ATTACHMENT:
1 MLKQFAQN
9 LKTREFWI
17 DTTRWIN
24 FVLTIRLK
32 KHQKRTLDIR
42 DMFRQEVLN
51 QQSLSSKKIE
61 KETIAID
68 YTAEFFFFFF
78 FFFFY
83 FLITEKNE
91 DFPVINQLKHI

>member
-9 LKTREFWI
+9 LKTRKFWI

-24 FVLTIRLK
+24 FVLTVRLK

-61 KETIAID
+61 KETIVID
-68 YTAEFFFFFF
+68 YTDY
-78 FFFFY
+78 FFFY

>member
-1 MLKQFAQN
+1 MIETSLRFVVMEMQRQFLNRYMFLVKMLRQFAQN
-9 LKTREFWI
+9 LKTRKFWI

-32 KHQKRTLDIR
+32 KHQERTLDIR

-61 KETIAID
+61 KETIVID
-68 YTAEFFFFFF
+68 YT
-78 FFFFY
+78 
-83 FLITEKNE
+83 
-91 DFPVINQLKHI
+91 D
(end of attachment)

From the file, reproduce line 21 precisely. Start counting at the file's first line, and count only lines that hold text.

+68 YTDY